From Thomas Ronayne2
ALS: American Philosophical Society
Corke (in Ireland) October 22. 1766
[Illegible] of last July I received your kind Letter bearing date of April 20th.3 together with your Book of Whirlwinds, Waterspouts, &c.4 which I should have acknowledg’d before now but that I was in daily Expectation of having opportunities for offering these Remarks.
As to what you observe how any large body electrified may cause smaller ones to be electrified the Reverse of what itself is, that might have often been the case when I had a Tin Tube which did not end in a sharp Point but the one I describ’d to you does, beside I made observations of several changes from Negative to positive and viceversa when I stood on a cake of Wax with a Pole in my hand round which a Wire* was twisted during the passing of what seem’d one Cloud and that not very extensive, so that if there was a succession of Clouds the Electricity of each must have been very great.
I have read your experiments in pursuance of those of Mr. Canton.5 They together with your ingenious Conjectures in your letter shew how in some circumstances the Electricity may be changed in contrarium when the Lightning strikes to the Earth without supposing Electricity in the Earth to be the cause of Thunder as Beccaria Seems to think.6
I have since discoverd that the Reason why Electrical Experiments do not succeed in damp weather is owing to Silk imbibing Moisture from the Air; for bodies insulated by Sealing Wax or gum lac7 retain Electricity very well at all times, and the Moistest Air conducts very slowly as I found by Electrifing it in a Room.
I also discover’d that Silk dryed and dipt in [illegible] melted, if kept in ones pocket is convenient to have [in rea]diness, but the best way of insulating bodies is thus, [torn] a Piece of Sealing Wax, or Gum lac at each end making a hole transversely through which you may put Silk, or even Twine. With two pieces in this manner a prime Conductor can be insulated.
I should have mentiond an Experiment favouring your principles, Viz. Let a pair of Cork balls suspended by dry silk be electrified by Glass, or wax, approach them with the Same and it will never close them; so that the cause of the encrease or decrease of repulsion is not the Different density of internal and external Electricks Fluid, but what you said.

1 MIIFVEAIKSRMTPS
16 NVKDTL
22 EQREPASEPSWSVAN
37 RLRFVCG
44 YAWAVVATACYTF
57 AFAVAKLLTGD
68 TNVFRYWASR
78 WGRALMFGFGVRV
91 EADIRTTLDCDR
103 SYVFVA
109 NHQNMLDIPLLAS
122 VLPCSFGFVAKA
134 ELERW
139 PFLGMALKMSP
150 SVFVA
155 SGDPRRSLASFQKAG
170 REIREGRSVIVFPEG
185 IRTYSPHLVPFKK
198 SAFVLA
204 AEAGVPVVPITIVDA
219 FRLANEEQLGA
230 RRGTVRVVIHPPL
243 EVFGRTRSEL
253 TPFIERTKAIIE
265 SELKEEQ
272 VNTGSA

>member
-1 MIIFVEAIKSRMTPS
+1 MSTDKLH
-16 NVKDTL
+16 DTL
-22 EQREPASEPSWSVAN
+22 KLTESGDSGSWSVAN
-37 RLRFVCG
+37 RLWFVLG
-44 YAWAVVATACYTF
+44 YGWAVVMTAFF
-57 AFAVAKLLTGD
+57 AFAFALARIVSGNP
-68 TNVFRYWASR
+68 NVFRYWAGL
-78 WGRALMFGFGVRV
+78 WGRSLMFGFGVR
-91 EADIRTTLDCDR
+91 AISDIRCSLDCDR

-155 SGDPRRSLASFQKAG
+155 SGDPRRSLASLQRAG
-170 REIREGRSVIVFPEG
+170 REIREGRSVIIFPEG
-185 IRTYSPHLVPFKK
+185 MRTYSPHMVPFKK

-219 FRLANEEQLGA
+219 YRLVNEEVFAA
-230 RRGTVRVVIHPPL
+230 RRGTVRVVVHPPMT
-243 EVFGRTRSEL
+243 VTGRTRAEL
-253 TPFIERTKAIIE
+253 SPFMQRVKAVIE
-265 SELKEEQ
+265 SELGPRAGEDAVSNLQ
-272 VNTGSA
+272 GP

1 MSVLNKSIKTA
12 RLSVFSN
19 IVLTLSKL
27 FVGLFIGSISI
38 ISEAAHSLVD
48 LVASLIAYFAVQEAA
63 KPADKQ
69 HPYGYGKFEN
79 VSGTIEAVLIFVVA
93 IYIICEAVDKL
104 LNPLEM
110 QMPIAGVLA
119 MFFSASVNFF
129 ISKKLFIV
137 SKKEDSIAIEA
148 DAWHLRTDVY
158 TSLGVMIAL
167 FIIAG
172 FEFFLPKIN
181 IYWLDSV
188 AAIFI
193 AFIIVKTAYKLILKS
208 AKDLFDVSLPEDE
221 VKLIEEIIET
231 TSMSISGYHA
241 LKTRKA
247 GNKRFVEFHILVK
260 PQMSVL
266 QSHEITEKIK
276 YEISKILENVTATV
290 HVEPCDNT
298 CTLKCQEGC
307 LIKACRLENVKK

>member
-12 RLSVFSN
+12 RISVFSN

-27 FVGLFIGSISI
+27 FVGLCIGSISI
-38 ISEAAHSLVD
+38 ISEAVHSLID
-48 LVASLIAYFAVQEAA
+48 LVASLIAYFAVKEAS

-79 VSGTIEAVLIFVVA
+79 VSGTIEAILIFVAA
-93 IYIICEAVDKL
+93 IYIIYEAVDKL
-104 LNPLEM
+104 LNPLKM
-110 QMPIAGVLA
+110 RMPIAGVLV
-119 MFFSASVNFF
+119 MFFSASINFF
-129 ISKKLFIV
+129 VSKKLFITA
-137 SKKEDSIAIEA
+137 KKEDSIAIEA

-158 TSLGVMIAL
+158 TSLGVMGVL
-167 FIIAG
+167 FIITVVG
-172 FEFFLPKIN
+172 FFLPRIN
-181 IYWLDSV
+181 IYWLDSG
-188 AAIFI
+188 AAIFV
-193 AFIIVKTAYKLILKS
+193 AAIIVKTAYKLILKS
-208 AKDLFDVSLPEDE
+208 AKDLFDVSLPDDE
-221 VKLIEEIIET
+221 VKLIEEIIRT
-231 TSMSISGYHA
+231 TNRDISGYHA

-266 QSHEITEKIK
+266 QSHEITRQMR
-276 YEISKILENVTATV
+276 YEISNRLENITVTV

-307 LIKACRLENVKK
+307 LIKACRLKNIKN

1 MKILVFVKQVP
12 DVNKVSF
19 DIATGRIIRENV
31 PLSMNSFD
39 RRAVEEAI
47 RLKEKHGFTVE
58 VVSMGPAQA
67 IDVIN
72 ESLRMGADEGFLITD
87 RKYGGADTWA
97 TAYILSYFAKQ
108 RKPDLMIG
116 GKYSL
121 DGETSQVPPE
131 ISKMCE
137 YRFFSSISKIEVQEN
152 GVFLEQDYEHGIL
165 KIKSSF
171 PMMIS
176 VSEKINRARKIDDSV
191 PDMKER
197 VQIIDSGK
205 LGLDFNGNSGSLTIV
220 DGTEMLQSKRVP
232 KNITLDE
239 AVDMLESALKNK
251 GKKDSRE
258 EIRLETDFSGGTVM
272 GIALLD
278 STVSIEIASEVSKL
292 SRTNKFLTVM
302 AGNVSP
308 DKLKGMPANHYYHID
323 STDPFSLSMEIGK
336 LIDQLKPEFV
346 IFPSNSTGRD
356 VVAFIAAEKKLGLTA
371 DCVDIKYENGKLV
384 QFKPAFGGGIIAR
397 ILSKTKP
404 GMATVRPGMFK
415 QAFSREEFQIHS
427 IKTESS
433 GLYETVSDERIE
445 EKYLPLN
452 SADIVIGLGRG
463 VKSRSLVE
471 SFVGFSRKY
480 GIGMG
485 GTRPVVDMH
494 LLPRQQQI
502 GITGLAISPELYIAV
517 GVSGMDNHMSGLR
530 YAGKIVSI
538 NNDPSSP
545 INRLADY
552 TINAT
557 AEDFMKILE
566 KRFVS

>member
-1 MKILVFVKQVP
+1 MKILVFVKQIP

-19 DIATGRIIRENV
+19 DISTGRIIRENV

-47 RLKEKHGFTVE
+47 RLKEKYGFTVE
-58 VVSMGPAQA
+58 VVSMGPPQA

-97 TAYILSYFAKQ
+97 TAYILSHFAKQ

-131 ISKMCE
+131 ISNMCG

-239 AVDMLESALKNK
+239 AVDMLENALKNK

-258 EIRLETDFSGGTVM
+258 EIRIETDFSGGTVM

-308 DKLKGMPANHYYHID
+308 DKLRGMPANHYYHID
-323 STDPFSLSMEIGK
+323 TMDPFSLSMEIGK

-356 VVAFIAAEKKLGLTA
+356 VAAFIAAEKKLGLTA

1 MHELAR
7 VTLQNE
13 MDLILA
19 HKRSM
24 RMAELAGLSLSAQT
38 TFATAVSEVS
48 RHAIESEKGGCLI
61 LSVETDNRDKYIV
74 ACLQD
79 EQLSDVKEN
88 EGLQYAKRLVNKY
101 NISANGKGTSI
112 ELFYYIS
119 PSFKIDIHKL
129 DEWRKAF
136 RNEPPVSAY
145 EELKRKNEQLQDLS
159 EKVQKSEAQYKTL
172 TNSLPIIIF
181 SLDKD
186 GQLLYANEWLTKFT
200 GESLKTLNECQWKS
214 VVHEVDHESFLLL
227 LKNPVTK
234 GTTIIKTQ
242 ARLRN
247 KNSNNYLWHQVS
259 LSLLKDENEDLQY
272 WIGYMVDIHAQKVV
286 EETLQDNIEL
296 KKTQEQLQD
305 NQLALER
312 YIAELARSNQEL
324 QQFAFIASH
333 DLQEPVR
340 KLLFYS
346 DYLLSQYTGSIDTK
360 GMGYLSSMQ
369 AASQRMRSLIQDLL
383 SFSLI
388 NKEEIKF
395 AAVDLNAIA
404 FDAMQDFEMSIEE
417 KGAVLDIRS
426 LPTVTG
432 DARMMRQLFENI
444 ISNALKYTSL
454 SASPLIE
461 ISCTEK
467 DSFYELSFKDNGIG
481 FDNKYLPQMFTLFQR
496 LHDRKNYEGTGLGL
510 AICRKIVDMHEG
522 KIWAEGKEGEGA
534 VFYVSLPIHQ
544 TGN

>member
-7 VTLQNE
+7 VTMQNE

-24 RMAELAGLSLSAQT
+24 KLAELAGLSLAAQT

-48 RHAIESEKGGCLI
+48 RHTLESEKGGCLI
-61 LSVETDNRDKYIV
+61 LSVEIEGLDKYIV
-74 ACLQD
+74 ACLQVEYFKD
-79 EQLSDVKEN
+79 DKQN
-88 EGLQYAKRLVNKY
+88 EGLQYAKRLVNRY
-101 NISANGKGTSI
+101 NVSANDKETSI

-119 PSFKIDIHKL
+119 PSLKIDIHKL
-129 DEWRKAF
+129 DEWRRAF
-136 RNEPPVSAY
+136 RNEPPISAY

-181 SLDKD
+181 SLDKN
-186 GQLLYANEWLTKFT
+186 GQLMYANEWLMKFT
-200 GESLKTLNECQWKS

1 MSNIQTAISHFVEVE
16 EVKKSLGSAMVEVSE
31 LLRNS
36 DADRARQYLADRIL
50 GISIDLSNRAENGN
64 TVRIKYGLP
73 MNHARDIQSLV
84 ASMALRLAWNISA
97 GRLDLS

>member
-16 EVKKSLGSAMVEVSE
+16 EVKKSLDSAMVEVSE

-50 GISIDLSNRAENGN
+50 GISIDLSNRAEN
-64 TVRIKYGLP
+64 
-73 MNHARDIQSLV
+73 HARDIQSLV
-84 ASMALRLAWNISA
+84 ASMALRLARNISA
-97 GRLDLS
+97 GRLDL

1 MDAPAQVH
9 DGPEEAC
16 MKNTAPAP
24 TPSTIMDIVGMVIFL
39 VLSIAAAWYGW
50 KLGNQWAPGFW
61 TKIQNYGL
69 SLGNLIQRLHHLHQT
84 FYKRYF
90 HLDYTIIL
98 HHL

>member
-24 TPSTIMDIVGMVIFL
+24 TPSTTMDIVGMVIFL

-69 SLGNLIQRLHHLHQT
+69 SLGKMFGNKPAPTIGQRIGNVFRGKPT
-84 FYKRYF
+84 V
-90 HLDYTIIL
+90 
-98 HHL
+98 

In a letter I wrote to you before I receivd your letter I conjecturd that Vapour, or a Cloud when electrified is more or less capable of exploding as ’tis more or less compress’d, this follows from your principles as it doth that Vapour can receive more Electricity than the same quantity converted into Water, therefore some Part of a Cloud may conduct much better than others at the same time; this perhaps may account for the changes during the Passing of what seems one Cloud or Nimbus, it may also serve to shew that when the Electricity upon a Flash appears and disappears the Equilibrium of any Cloud with the Earth may not be restor’d, and explain several Phenomena in Lightning, and variations in the Noise of Thunder; but I cannot to much recommend the Signals &c.
The foremost Clouds of a Shower &c. are generally Negative. In a Shower of Snow the Electricity tho on and of[f] at different times yet was always Negative, till after the Shower was just past there was a weak positive Electricity, discoverable only by Mr. Cantons Electrometer.8 In haste I am Most excellent Sir Your most obedient humble Servant
P.S. I attempted the Experiment I mentiond to you of the Wax to try whether hot Air at the Surface is what only makes Electricks per se seem conductors or not; the Experiment seem’d to favour the Affirmative tho not so small a Quantity of Wax would not keep in such perfect fusion as I could wish.
Addressed: To / Benjamin Franklin Esqr / Cravenstreet, Strand / London9
2. On Ronayne see above, IX, 350 n.
3. Above, pp. 247–50.
4. Presumably BF had sent an offprint of his “Physical and Meteorological Observations, Conjectures, and Suppositions” that had been published in Phil. Trans., lv (1765), 182–92.
5. Above, V, 516–19.
6. For this theory and BF’s belief that it might, at least sometimes, be valid, see above, V, 396, 428.
7. Gum lac is one variety of a resinous incrustation (called lac) deposited on twigs of various trees in India and other parts of southern Asia by an insect known variously as Tachardia lacca or Carteria lacca. The shellac of commerce is a refined and processed form of lac.
8. For this device, see above, IX, 351 n.
9. On the address page appears a series of financial calculations, apparently in BF’s hand, involving sums in the hundreds of pounds. Their purpose or significance cannot be determined.